The emerging financial technology of "buy now, pay later" (BNPL) has attracted investor attention for its popularity with young shoppers who spend an increasing amount of money online. The recent IPO of BNPL fintech company Affirm (NASDAQ: AFRM) was met with some initial excitement, but since the spirited opening rally, the stock has fallen over 50% from its all-time high.
There are some lessons to be learned from a country like Australia, a global hub for this specific offering that is now saturated with BNPL hopefuls. It's becoming increasingly evident that most of these companies will struggle to ever make money, and they face competitive headwinds from giants like PayPal entering the race. Put simply, BNPL is a technology with almost no barriers to entry and very little proprietary value.
Image source: Getty Images.
The point of saturation
If BNPL were comparable to an existing concept, it would probably be microfinance -- on steroids -- for the developed and sophisticated consumer. Services like Affirm integrate with online e-commerce stores and give customers the opportunity to finance their purchases directly from the website they're shopping on. Depending on the amount spent and loan duration (usually three, six, or 12 months), the customer pays somewhere between a 0% and 15% average annual interest rate.
A key problem for Affirm is that integrating with an endless stream of online stores is incredibly laborious. The challenge was overcome by the Australian BNPL provider Zip, which partnered with Visa to give customers a digital card they can use anywhere. It's effectively a credit card, except with a low maximum limit of $1,500 plus all the BNPL benefits like low (or zero) interest charges. Affirm will similarly offer an Affirm Card, slated for release later in 2021, that will deliver more flexibility to the company's customer base.
The drawback, though, is how easily competition can subvert these efforts. In response to Zip, for example, major Australian banks issued low-interest credit cards with much higher credit limits. Payments giant PayPal is rolling out a "Pay in 4" BNPL service in June to its nine million Australian customers, at no extra cost to merchants or consumers.
Zip is not the only company with a twist on the BNPL model. The $34 billion Australian giant Afterpay operates similarly to Affirm, except it charges the merchant a percentage fee based on the transaction value, and the consumer only pays fees if they're late on their payments.
If it sounds like there's a lot of competition in this space, that's because there is. Since Afterpay launched in 2015, Australia has seen at least 18 other players enter the space, and none of them are consistently profitable from this business alone.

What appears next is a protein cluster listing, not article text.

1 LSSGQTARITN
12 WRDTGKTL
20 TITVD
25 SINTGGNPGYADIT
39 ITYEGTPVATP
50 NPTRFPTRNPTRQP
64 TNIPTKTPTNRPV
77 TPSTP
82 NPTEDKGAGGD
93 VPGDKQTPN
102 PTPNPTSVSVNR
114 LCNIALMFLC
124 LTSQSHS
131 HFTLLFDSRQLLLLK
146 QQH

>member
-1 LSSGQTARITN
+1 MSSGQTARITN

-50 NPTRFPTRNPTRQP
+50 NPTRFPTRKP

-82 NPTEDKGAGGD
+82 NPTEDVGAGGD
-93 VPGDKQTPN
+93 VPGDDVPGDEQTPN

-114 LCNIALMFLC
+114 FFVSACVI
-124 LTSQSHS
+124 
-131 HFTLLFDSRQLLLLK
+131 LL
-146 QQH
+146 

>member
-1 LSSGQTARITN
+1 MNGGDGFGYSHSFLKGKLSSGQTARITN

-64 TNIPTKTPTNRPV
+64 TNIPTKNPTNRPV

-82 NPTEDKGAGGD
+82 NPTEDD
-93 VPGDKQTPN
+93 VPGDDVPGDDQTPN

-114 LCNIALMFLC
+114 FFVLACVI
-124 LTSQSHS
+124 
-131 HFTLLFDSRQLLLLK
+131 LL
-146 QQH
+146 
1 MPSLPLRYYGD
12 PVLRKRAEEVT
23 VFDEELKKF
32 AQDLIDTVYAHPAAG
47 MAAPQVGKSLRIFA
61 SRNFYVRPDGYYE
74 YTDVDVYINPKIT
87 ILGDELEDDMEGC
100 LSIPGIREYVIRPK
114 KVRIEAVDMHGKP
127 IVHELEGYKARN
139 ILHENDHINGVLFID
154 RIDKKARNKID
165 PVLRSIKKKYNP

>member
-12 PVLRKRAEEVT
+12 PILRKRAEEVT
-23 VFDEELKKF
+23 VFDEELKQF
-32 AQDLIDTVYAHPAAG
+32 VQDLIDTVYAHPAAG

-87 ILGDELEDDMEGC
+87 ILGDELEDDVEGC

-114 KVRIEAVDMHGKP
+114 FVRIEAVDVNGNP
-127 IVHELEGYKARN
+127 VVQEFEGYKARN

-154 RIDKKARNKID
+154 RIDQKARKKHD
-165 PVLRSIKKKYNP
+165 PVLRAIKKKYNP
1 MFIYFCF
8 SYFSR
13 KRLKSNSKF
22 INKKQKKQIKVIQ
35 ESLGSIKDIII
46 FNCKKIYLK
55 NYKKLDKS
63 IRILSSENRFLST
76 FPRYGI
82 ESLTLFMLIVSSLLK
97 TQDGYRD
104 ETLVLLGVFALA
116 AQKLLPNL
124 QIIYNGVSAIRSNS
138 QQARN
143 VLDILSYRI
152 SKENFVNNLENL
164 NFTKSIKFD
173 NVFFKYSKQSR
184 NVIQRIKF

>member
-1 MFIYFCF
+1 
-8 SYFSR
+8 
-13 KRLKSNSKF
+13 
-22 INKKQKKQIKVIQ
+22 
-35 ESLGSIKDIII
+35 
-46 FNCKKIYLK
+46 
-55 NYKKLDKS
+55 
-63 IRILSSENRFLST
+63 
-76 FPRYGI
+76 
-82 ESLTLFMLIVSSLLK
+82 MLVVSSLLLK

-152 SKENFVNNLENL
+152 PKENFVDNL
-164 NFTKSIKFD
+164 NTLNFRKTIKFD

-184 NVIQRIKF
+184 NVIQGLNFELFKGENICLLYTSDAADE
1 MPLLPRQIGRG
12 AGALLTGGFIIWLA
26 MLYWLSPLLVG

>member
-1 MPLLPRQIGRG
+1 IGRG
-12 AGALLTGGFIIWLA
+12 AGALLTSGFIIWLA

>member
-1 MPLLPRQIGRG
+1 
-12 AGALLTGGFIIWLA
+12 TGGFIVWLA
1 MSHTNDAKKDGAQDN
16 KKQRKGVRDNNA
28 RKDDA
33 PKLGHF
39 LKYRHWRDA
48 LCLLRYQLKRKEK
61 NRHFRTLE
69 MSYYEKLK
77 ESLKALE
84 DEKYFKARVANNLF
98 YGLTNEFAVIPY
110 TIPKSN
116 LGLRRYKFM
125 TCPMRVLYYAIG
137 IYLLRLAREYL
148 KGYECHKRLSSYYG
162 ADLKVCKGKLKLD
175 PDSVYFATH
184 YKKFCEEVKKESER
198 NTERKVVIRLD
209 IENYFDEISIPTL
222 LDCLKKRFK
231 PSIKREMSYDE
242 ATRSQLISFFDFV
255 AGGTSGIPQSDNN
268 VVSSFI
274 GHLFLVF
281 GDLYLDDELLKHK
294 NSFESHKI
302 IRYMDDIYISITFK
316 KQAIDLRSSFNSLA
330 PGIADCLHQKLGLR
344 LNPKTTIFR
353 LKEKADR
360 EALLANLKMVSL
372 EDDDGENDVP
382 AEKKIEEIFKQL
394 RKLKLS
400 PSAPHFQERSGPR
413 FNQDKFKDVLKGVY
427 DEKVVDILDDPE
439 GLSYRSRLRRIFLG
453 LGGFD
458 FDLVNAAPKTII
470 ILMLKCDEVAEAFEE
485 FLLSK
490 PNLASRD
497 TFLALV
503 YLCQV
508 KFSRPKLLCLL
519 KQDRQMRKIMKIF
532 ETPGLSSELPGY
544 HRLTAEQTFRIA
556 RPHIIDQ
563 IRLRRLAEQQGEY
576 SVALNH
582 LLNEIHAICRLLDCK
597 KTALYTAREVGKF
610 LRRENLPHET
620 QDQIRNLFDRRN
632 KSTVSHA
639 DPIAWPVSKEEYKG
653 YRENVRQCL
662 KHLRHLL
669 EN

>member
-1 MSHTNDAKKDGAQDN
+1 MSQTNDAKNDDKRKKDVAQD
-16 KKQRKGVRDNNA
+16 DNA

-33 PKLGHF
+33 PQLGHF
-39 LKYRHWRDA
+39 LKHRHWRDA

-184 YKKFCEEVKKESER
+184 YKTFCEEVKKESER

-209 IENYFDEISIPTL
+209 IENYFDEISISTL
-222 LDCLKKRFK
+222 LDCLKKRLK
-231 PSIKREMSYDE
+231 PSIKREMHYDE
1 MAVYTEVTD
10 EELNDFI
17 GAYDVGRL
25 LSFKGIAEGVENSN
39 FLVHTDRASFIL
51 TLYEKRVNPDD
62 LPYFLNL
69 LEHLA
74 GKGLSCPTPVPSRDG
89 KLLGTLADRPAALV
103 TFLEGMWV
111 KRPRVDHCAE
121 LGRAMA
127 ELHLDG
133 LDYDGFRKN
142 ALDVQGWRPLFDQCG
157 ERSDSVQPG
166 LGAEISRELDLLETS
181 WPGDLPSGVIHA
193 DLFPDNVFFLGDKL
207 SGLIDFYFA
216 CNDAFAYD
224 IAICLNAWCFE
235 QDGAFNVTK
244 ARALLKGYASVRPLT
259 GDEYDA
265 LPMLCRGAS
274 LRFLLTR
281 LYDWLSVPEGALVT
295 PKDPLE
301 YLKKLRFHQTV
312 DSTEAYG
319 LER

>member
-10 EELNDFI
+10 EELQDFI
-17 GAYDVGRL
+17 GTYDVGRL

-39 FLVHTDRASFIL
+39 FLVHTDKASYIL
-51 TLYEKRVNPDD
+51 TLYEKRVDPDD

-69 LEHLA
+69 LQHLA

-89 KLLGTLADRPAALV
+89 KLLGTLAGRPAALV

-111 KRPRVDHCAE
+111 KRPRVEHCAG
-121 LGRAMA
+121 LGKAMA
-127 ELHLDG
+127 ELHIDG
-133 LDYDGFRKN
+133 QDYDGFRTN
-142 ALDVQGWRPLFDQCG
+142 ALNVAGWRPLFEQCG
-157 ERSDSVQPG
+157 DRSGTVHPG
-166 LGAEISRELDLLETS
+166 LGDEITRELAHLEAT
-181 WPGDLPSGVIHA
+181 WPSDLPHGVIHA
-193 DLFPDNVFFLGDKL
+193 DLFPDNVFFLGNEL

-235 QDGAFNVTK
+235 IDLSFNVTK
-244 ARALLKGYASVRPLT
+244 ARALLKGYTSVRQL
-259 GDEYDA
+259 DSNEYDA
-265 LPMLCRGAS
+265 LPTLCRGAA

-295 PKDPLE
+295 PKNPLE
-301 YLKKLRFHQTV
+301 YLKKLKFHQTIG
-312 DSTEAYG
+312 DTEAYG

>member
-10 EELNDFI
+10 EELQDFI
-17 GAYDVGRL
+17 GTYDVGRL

Like many technology start-ups, Affirm isn't making money. The difference here is that practically none of Affirm's competitors are, either. It's increasingly difficult to generate earnings in this business as competition ramps up, and the concept grows somewhat stale. And it's really hard to adapt the model to other forms of lending, because it relies on low credit limits and therefore limited customer verification for maximum convenience. Changing this just makes BNPL players like any other lender.
For the six months ended Dec. 31, 2020, Affirm generated a $76 million operating loss on $378 million of revenue. Remarkably, this was 73% more revenue than the same period in 2019, yet the company lost 16% more money on an operating basis.
|For the six months ended Dec. 31, 2020||For the six months ended Dec. 31, 2021|
|(in millions)||Revenue||Net Loss||Revenue||Net Loss|
Data source: Company filings. All figures reported in Australian dollars. *Adjusted for QuadPay acquisition.
So, Affirm is not alone. Australian market leaders Afterpay and Zip are also suffering from significantly greater losses for each extra dollar of revenue they generate as higher interest rates and strong competition squeeze margins.
Interestingly, Afterpay and Zip are both eyeing the U.S. market with the former planning a listing there at the time of this writing.
As the BNPL concept matures and bigger players continue entering the market, Affirm may find it difficult to arrest its decline. Positive earnings could save the company, but it's difficult to predict whether that's feasible given the consistent losses across the sector.
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Anthony Di Pizio has no position in any of the stocks mentioned. The Motley Fool owns shares of and recommends AFTERPAY T FPO, PayPal Holdings, and Visa. The Motley Fool recommends the following options: long January 2022 $75.0 calls on PayPal Holdings. The Motley Fool has a disclosure policy.
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